Autoantibodies as potential biomarkers for breast cancer.

Zhong L, Ge K, Zu JC, Zhao LH, Shen WK, Wang JF, Zhang XG, Gao X, Hu W, Yen Y, Kernstine KH - Breast Cancer Res. (2008)

Comparisons of the specificity and sensitivity of logistic regression models. Data from quantitative ELISAs for three antibodies were evaluated for ability to predict disease. Lower curve: predictive accuracy using the logistic regression model with RELT data alone from 87 patients and from 87 normal persons as the explanatory variable. The area under the curve is 0.727 and the model is significant (P = 0.0001). Upper curve: predictive accuracy with the combination of ASB-9, SERAC1, and RELT as explanatory variables, where P = 0.0001 and the area under the curve is 0.861.
© Copyright Policy - open-access
Related In: Results  -  Collection

License
Show All Figures
getmorefigures.php?uid=PMC2481487&req=5

Figure 3: Comparisons of the specificity and sensitivity of logistic regression models. Data from quantitative ELISAs for three antibodies were evaluated for ability to predict disease. Lower curve: predictive accuracy using the logistic regression model with RELT data alone from 87 patients and from 87 normal persons as the explanatory variable. The area under the curve is 0.727 and the model is significant (P = 0.0001). Upper curve: predictive accuracy with the combination of ASB-9, SERAC1, and RELT as explanatory variables, where P = 0.0001 and the area under the curve is 0.861.
Mentions: Next, different combinations among the six markers were tested in the model to determine the most optimal predictive values. The combination of ASB-9, SERAC1 and RELT was found to be the best grouping that produced an area under the curve equal to 0.861, and 80% sensitivity and 100% specificity (Figure 3).

Bottom Line: We harvested 100 putative tumor-associated phage clones after biopan enrichment.BLAST results of the three proteins showed great matches to ASB-9, SERAC1, and RELT.Rather than one autoantibody, a panel of autoantibodies appears preferable to achieve superior accuracy.

View Article: PubMed Central - HTML - PubMed

Affiliation: Department of Molecular Biology, Hebei University College of Life Sciences, 180 Wusi Road, Baoding 071002, China. lzhong@coh.org

ABSTRACT

Introduction: Only a limited number of tumor markers for breast cancer are currently available. Antibodies to tumor-associated proteins may expand the number of available tumor markers for breast cancer and may be used together in a serum profile to enhance sensitivity and specificity.

Methods: In the present study, we interrogated a breast cancer cDNA T7 phage library for tumor-associated proteins using biopan enrichment techniques with sera from normal individuals and from breast cancer patients. The enrichment of tumor-associated proteins after biopanning was tested using a plaque-lift assay and immunochemical detection. The putative tumor-associated phage clones were collected for PCR and sequencing analysis. Unique and open reading frame phage-expressed proteins were then used to develop phage protein ELISAs to measure corresponding autoantibodies using 87 breast cancer patients and 87 normal serum samples. A logistic regression model and leave-one-out validation were used to evaluate predictive accuracies with a single marker as well as with combined markers. Identities of those selected proteins were revealed through the sequence BLAST program.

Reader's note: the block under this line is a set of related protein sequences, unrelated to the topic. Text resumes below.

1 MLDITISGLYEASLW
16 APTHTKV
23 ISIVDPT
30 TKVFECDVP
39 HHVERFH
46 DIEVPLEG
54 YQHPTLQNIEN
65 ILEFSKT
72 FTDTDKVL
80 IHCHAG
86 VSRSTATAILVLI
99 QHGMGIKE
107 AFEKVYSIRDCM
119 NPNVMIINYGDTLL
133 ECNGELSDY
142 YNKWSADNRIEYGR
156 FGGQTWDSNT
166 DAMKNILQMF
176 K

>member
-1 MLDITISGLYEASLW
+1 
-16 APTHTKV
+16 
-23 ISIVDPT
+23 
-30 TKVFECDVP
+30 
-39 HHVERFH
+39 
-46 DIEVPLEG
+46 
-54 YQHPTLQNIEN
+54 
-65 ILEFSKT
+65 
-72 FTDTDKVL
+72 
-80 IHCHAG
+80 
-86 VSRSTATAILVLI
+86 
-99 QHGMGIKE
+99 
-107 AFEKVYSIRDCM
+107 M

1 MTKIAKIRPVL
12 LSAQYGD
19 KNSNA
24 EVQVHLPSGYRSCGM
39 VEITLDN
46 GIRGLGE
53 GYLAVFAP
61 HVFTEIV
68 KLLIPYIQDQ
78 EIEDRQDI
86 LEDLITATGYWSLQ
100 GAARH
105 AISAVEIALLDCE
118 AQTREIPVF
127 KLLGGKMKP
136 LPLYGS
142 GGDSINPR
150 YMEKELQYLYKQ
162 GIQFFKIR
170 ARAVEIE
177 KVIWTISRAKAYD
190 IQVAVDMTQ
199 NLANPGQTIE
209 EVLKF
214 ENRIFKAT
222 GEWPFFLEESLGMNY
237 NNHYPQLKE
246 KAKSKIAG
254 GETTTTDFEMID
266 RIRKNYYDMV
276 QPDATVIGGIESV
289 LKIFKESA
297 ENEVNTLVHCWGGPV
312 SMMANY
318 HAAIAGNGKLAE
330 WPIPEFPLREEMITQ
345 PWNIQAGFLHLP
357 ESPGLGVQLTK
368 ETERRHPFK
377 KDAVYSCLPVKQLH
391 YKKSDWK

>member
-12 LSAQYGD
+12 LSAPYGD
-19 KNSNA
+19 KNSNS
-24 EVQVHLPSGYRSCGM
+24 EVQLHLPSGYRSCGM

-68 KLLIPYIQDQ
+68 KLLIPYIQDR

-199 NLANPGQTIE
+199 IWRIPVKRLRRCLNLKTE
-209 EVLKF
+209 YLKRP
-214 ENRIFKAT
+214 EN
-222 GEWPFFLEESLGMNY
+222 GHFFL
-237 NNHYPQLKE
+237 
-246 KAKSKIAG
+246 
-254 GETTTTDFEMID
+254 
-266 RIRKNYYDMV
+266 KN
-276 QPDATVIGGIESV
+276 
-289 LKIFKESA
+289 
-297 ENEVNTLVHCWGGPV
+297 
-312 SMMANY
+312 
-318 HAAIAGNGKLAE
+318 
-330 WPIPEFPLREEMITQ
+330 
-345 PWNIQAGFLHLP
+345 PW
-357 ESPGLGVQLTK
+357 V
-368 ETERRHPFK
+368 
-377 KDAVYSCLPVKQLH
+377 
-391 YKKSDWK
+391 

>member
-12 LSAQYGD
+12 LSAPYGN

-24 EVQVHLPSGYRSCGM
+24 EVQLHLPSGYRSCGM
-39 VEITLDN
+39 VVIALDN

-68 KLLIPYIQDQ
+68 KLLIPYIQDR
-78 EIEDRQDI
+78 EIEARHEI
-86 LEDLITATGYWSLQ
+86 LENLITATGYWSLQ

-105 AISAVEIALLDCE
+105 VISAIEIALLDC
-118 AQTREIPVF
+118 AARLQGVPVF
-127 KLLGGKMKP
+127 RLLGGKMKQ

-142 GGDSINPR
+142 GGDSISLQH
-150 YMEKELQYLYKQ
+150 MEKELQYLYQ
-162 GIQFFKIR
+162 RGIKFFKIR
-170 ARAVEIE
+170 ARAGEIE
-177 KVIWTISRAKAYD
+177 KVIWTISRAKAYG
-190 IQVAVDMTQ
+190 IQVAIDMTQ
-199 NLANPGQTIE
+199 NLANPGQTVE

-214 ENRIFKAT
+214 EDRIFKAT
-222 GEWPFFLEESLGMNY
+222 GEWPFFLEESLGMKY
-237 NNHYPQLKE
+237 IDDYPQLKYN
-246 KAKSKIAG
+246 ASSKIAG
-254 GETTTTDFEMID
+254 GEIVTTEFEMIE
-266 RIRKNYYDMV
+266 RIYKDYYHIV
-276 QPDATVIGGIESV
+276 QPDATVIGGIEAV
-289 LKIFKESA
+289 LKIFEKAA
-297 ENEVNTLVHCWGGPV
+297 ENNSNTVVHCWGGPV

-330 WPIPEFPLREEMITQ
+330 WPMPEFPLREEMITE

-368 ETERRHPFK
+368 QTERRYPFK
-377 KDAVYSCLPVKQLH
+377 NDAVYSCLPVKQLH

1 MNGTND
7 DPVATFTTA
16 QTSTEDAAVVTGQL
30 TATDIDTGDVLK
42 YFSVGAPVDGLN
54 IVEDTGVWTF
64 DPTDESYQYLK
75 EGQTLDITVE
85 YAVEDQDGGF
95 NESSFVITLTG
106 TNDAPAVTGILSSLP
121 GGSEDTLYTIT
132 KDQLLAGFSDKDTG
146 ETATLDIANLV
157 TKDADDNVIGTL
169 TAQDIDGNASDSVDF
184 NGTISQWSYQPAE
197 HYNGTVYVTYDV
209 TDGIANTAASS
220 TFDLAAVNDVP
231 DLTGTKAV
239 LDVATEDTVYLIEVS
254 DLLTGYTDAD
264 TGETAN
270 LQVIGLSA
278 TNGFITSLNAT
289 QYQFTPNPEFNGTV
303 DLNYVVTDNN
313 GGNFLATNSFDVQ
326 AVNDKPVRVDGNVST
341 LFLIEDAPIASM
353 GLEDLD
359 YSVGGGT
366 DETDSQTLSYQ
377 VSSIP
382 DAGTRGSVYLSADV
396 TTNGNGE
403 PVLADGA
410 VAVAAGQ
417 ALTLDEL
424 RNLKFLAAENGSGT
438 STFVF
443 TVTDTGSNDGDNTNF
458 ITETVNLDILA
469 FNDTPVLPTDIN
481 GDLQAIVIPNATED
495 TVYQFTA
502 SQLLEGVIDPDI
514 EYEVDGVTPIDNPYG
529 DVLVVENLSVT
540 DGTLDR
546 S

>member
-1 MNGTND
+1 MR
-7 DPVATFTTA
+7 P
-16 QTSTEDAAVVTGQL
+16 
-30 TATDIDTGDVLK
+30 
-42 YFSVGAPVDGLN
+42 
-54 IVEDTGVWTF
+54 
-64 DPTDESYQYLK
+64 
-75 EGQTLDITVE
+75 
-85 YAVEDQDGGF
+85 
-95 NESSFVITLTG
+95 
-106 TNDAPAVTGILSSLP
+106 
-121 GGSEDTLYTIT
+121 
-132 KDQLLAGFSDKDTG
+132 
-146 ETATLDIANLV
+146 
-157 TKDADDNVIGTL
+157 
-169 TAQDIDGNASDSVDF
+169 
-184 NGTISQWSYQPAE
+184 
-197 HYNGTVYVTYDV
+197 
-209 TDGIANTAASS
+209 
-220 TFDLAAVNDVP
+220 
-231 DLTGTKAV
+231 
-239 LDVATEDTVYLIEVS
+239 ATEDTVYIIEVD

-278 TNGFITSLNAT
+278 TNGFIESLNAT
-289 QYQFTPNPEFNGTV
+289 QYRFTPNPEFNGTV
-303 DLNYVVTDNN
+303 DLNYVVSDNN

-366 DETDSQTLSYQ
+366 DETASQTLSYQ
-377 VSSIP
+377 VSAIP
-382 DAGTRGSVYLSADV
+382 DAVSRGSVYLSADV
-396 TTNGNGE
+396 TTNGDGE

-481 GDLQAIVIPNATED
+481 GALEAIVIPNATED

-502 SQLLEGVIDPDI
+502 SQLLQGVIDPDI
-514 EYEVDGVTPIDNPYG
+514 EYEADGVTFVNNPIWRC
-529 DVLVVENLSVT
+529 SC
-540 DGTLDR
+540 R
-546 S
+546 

Results: We harvested 100 putative tumor-associated phage clones after biopan enrichment. Sequencing analysis revealed that six phage proteins were inframe and unique. Antibodies to these six phage-expressed proteins were measured by ELISAs, and the results showed that three of the phage clones had statistical significance in discriminating patients from normal individuals. BLAST results of the three proteins showed great matches to ASB-9, SERAC1, and RELT. Measurements of the three predictive phage proteins were combined in a logistic regression model that achieved 80% sensitivity and 100% specificity in prediction of sample status, whereas leave-one-out validation achieved 77.0% sensitivity and 82.8% specificity among 87 patient samples and 87 control samples. Receiver operating characteristic curve analysis and the leave-one-out method both showed that combined measurements of the three antibodies were more predictive of disease than any of the single antibodies studied, underscoring the importance of identifying multiple potential markers.

Conclusion: Serum autoantibody profiling is a promising approach for early detection and diagnosis of breast cancer. Rather than one autoantibody, a panel of autoantibodies appears preferable to achieve superior accuracy. Further refinements will need to be made to further improve the accuracy. Once refined, the assay must be applied to a prospective patient population to demonstrate applicability.

Show MeSH
Related in: MedlinePlus